6 Benefits of Spending Time With God

Spending time with God, we will begin to notice some positive changes taking place. These changes will not happen overnight, but as we spend time with God, several results will become evident as time passes.

It’s impossible to spend time with God and not become more forgiving. Since we have experienced the forgiveness of God in our lives, He enables us to forgive others.

In Luke 11:4, Jesus taught His disciples to pray, “Forgive us our sins, for we also forgive everyone who sins against us.” We are to forgive as the Lord forgave us. We have been forgiven much, so, in turn, we forgive much.

I have found in my experience that to forgive is one thing, but to forbear is quite another. Often the Lord will deal with us about a matter of forgiveness. He humbles us and forgives us, allowing us to get to the point where we, in turn, can forgive the person He’s told us to forgive. But if that person is our spouse, or someone we see on a regular basis, it’s not as easy. We can’t simply forgive and then walk away. We have to live with one another, and the thing that we forgave this person for may happen again—and again. Then we find ourselves having to forgive over and over again. We might feel like Peter in Matthew 18:21-22:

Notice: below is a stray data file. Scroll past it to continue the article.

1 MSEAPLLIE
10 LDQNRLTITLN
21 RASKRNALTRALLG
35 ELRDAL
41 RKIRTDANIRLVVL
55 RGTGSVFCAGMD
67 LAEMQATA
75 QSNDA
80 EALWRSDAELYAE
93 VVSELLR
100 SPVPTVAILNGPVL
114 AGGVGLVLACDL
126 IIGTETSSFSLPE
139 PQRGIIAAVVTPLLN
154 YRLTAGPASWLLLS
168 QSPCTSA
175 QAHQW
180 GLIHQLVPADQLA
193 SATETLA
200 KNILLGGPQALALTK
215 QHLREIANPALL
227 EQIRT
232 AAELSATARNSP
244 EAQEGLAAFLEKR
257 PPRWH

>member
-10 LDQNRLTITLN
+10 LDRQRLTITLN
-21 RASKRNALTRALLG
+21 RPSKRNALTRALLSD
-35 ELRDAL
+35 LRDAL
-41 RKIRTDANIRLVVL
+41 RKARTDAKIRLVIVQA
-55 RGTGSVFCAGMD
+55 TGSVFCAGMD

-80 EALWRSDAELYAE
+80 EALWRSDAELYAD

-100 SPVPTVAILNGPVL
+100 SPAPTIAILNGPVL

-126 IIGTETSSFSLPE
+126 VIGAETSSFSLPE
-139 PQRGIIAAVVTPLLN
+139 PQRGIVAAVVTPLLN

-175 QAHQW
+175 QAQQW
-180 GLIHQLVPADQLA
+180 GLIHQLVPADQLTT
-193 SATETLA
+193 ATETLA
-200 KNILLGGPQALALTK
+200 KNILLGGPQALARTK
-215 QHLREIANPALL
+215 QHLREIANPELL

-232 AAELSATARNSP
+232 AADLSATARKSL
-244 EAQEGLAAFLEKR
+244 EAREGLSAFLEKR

Then Peter came to Jesus and asked, “Lord, how many times shall I forgive my brother when he sins against me? Up to seven times?”

Jesus answered, “I tell you, not seven times, but seventy-seven times.” (NIV)

Jesus wasn’t giving us a mathematical equation. He meant that we are to forgive indefinitely, repeatedly, and as often as necessary—the way He has forgiven us. And God’s continual forgiveness and tolerance of our own failures and shortcomings creates within us a tolerance for the imperfections of others.

By the Lord’s example we learn, as Ephesians 4:2 describes, to be “completely humble and gentle; be patient, bearing with one another in love.”

I remember when I first accepted Jesus into my life. It was so good to know I had been forgiven of the burden and guilt of all my sins. I felt so incredibly free! Nothing compares to the freedom that comes from forgiveness. When we choose not to forgive, we become enslaved to our bitterness, and we are the ones most hurt by that unforgiveness.